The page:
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Home > Fathers of the Church > Against Heresies (St. Irenaeus) > Book V, Chapter 19

Against Heresies (Book V, Chapter 19)

A comparison is instituted between the disobedient and sinning Eve and the Virgin Mary, her patroness. Various and discordant heresies are mentioned.

1. That the Lord then was manifestly coming to His own things, and was sustaining them by means of that creation which is supported by Himself, and was making a recapitulation of that disobedience which had occurred in connection with a tree, through the obedience which was [exhibited by Himself when He hung] upon a tree, [the effects] also of that deception being done away with, by which that virgin Eve, who was already espoused to a man, was unhappily misled—was happily announced, through means of the truth [spoken] by the angel to the Virgin Mary, who was [also espoused] to a man. For just as the former was led astray by the word of an angel, so that she fled from God when she had transgressed His word; so did the latter, by an angelic communication, receive the glad tidings that she should sustain (portaret) God, being obedient to His word. And if the former did disobey God, yet the latter was persuaded to be obedient to God, in order that the Virgin Mary might become the patroness (advocata) of the virgin Eve. And thus, as the human race fell into bondage to death by means of a virgin, so is it rescued by a virgin; virginal disobedience having been balanced in the opposite scale by virginal obedience. For in the same way the sin of the first created man (protoplasti) receives amendment by the correction of the First-begotten, and the coming of the serpent is conquered by the harmlessness of the dove, those bonds being unloosed by which we had been fast bound to death.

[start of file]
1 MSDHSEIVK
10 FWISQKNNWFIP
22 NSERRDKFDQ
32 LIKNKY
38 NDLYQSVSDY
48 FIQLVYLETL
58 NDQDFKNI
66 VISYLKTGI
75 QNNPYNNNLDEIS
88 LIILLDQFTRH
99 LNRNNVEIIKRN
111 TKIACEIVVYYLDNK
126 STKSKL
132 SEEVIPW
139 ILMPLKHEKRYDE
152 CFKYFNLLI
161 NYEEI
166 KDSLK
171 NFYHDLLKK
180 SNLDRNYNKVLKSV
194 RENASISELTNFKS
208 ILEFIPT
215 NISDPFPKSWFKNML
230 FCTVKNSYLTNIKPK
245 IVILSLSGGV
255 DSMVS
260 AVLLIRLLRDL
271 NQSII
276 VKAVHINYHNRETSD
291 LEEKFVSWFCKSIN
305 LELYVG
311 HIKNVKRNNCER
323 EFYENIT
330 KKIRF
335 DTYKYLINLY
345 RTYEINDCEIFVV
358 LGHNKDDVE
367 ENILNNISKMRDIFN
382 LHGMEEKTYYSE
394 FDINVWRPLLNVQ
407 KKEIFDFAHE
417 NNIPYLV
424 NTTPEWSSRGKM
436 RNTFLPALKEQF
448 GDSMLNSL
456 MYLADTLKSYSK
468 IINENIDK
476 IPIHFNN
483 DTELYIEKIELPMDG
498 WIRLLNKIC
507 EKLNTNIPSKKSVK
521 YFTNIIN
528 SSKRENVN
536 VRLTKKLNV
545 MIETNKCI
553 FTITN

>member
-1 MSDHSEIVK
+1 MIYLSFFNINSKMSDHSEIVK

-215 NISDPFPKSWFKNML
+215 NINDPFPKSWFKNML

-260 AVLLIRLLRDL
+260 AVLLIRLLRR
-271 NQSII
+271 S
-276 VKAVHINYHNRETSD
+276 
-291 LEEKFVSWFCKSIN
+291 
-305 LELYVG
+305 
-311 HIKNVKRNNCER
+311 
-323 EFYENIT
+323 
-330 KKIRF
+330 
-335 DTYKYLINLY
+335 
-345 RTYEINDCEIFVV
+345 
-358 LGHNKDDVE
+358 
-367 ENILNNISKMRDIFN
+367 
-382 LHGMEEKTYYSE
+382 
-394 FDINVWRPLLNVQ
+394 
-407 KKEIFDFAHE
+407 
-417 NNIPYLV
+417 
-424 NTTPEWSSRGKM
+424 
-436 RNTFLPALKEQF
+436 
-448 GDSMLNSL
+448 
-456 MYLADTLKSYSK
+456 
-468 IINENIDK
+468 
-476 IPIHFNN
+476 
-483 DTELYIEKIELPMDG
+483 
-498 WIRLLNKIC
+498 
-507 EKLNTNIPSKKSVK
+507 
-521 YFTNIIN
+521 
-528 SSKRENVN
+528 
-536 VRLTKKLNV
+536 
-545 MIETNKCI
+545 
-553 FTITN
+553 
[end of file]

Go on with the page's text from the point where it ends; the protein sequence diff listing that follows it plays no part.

2. The heretics being all unlearned and ignorant of God's arrangements, and not acquainted with that dispensation by which He took upon Him human nature (inscii ejus quæ; est secundum hominem dispensationis), inasmuch as they blind themselves with regard to the truth, do in fact speak against their own salvation. Some of them introduce another Father besides the Creator; some, again, say that the world and its substance was made by certain angels; certain others [maintain] that it was widely separated by Horos from him whom they represent as being the Father— that it sprang forth (floruisse) of itself, and from itself was born. Then, again, others [of them assert] that it obtained substance in those things which are contained by the Father, from defect and ignorance; others still, despise the advent of the Lord manifest [to the senses], for they do not admit His incarnation; while others, ignoring the arrangement [that He should be born] of a virgin, maintain that He was begotten by Joseph. And still further, some affirm that neither their soul nor their body can receive eternal life, but merely the inner man. Moreover, they will have it that this [inner man] is that which is the understanding (sensum) in them, and which they decree as being the only thing to ascend to the perfect. Others [maintain], as I have said in the first book, that while the soul is saved, their body does not participate in the salvation which comes from God; in which [book] I have also set forward the hypotheses of all these men, and in the second have pointed out their weakness and inconsistency.

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Source. Translated by Alexander Roberts and William Rambaut. From Ante-Nicene Fathers, Vol. 1. Edited by Alexander Roberts, James Donaldson, and A. Cleveland Coxe. (Buffalo, NY: Christian Literature Publishing Co., 1885.) Revised and edited for New Advent by Kevin Knight. <http://www.newadvent.org/fathers/0103519.htm>.

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